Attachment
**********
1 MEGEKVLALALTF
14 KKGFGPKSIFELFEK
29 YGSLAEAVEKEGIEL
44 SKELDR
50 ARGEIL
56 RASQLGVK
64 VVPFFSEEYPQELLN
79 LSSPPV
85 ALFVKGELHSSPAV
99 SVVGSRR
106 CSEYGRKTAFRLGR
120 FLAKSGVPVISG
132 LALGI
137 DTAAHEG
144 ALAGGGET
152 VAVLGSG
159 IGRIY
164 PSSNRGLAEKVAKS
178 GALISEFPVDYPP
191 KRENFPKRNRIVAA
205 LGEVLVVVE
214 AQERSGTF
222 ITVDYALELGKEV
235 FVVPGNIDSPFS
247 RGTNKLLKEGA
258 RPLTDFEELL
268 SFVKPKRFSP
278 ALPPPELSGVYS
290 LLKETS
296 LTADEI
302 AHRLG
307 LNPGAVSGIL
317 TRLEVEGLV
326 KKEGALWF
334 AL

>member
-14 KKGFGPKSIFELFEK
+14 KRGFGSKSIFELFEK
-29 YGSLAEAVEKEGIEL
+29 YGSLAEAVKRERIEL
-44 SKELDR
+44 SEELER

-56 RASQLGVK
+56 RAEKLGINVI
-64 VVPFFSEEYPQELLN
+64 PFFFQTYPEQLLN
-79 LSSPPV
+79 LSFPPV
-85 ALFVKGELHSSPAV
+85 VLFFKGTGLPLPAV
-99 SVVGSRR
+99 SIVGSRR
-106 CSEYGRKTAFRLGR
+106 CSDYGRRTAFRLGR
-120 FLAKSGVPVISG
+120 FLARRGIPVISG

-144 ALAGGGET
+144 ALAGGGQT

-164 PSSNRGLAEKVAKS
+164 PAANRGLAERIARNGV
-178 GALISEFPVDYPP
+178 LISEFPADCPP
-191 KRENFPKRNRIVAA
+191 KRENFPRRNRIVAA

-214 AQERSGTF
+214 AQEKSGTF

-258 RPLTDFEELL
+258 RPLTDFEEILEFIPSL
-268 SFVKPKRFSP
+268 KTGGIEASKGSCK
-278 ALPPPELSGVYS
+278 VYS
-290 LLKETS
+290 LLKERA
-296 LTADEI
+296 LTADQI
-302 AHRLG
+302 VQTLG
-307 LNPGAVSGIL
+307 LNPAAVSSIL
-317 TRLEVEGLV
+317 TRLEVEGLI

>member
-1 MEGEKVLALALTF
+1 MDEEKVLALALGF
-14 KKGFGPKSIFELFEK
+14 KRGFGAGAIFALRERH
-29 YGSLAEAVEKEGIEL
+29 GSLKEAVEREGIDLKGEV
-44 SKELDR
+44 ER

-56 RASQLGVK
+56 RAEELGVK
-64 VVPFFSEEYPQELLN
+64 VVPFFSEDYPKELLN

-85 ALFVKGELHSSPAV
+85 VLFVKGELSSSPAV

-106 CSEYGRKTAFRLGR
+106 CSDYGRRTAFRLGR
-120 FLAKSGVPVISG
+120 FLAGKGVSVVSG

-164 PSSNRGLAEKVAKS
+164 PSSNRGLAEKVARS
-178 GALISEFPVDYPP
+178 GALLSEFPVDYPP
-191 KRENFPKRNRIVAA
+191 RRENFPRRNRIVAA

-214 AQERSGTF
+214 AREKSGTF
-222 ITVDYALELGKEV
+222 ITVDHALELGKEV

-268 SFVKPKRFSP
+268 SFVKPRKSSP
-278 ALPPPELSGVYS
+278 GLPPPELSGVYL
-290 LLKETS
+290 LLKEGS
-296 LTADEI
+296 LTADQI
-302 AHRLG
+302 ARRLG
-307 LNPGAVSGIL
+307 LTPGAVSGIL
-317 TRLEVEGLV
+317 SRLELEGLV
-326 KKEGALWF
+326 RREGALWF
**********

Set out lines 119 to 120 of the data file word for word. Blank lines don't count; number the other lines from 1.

+296 LTADQI
-302 AHRLG